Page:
Optimizing components that must fit into tight spaces can be a daunting task, even for the most experienced designer. Consider the HVAC system of a car, which supplies air to the vehicle’s cabin. Today, air conditioning is deemed standard equipment even in entry-level automobiles, so manufacturers must build it in. Its critical components – manifold ductwork — are located under the hood amid the well-planned jumble of engine, radiator, battery, transmission, and auxiliary structures. Not much room in there … and that’s just one of the complications. Continue reading
Because fossil fuel resources around the globe are finite, an overriding engineering design challenge is energy efficiency and sustainability. Today I’ll use tunnel ventilation fans as an example to illustrate how CFD simulation and advancements in our Adjoint Solver in ANSYS 18 can optimize fan blades performance.
According to a report by Mosen Ltd., a leader in this industry, the “greening” of tunnel ventilation is still in its infancy. The application consumes substantial power, sometimes several megawatts; in addition, governmental regulations often require tunnels beyond a certain length (for example, 300 meters) to have ventilation systems that disperse exhaust and control smoke in case of fire. As a result, tunnels need more ventilation capacity than what would be needed for day-to-day air quality. Continue reading
In a previous blog, I shared with you my excitement about the power of the adjoint solver technology for shape optimization from ANSYS. Since then I have been working tirelessly to make this remarkable technology even more capable. CFD engineers can now understand their designs better and can perform smart shape optimization, all for larger problems with richer physics thanks to the adjoint solver technology.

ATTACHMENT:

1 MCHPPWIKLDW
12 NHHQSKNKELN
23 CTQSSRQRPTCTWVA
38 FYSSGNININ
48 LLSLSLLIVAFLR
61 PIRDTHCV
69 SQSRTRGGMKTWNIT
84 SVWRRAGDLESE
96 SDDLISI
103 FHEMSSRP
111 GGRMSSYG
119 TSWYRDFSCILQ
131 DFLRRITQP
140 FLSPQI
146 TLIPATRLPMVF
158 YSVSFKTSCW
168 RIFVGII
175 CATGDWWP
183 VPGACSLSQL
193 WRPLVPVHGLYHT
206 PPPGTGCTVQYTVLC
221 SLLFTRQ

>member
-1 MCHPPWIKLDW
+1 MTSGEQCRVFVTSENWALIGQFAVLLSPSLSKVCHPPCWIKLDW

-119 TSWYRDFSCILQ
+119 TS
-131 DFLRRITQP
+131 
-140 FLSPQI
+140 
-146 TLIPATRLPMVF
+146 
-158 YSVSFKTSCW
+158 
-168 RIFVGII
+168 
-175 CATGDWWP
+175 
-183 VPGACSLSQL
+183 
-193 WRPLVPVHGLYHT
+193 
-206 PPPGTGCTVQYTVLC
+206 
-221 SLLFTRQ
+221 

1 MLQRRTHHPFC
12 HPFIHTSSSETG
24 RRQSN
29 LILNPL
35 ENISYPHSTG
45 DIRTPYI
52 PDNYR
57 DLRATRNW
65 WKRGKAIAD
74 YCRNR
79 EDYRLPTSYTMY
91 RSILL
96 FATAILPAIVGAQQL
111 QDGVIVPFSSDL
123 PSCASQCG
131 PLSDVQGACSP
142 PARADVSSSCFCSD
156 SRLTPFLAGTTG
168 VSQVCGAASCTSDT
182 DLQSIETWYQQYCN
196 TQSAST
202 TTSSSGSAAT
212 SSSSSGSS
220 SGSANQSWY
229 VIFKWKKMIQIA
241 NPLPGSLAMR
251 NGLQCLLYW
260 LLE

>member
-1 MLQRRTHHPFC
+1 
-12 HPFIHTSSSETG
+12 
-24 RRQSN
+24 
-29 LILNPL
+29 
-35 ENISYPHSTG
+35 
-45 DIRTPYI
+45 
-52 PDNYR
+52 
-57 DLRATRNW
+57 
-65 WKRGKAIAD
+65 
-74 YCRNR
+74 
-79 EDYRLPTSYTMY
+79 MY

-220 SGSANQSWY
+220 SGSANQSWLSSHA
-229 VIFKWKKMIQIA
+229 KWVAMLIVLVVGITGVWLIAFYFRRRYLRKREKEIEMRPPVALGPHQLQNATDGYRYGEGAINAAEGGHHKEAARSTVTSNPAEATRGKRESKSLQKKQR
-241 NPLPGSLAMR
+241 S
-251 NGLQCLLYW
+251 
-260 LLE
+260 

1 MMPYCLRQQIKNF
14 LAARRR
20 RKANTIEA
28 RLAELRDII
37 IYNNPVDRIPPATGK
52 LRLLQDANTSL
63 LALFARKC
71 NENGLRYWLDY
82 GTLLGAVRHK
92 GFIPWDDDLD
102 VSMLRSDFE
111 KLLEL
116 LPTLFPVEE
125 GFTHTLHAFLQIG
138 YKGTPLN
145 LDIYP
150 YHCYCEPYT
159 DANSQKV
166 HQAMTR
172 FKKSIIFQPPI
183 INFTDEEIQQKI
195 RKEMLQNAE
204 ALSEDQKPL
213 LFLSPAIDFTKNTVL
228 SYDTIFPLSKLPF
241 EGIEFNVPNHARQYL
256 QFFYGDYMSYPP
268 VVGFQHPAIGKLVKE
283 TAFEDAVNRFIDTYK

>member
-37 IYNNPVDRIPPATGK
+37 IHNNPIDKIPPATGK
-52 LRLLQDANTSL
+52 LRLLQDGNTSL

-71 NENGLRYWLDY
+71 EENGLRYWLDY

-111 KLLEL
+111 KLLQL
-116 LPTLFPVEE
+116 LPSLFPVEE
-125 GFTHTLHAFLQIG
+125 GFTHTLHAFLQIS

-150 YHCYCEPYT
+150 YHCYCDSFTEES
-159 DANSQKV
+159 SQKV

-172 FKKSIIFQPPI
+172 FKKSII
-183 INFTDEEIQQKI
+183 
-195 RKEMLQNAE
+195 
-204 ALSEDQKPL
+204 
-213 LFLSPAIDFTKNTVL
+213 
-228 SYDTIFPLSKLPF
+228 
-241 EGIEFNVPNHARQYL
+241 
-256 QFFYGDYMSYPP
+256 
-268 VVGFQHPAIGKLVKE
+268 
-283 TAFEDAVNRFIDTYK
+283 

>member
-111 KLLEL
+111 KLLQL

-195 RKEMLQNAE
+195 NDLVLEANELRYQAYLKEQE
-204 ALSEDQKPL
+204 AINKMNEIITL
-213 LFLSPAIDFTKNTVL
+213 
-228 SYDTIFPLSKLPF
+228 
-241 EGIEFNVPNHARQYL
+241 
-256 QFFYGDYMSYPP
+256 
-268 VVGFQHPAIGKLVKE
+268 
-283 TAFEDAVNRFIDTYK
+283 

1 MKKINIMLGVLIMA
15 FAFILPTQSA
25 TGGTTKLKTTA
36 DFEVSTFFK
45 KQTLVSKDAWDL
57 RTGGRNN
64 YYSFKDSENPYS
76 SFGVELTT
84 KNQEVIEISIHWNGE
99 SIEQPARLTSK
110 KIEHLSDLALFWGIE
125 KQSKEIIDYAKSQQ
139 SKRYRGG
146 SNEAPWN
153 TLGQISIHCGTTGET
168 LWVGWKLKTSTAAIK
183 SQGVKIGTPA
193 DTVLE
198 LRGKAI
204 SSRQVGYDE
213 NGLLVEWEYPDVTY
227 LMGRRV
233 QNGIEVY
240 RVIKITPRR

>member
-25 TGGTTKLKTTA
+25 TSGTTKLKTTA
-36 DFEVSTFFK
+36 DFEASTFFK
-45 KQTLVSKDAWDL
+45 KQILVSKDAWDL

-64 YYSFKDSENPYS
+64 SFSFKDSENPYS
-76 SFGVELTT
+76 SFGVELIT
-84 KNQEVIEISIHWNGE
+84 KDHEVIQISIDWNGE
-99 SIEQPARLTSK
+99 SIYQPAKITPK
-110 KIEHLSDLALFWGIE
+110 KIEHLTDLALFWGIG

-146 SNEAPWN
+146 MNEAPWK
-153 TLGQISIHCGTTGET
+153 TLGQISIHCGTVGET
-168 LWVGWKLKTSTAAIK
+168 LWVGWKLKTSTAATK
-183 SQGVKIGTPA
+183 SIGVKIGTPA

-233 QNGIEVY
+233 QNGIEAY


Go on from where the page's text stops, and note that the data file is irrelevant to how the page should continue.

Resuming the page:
My numerous interactions with people from all around the world confirmed what I knew: the adjoint solver technology is powerful and has the capability to enable a sea-change in the fluid design process. The technology is already having a positive disruptive impact on design, especially among the early adopters. Products are being improved. Established concepts about some types of fluid systems and how they function have been overturned. New manufacturing procedures are being attempted in order to produce the shapes indicated by the adjoint.
When I first encountered adjoint methods as a post-doctoral researcher at NASA, I could see that there was enormous potential in this approach. It was only after joining Fluent, and subsequently ANSYS, that the time was right to develop an adjoint solver for anyone using simulation, not just for those using in-house codes. Given that there were many, many users of ANSYS computational fluid dynamics simulation tools, there was a clear opportunity to deploy this technology globally and impact the design process positively for a lot of organizations. This compelled our adjoint solver project team to overcome some of the significant technical challenges in developing this technology. It was a tough road, but the results have made it all worthwhile.
The adjoint solver calculates sensitivity information for a fluid system. The flow problem is solved in the usual manner. Then the user selects some measure of performance of the system as being of particular interest. The drag or downforce on a car and pressure drop in an internal flow system are common examples. The adjoint solver is run in a manner quite similar to the flow solver. A wide variety of sensitivity data is generated, including the sensitivity of the result of interest to the geometric shape of the system. For many people this type of result needs to be seen to be believed, at which point disbelief turns to delight. Continue reading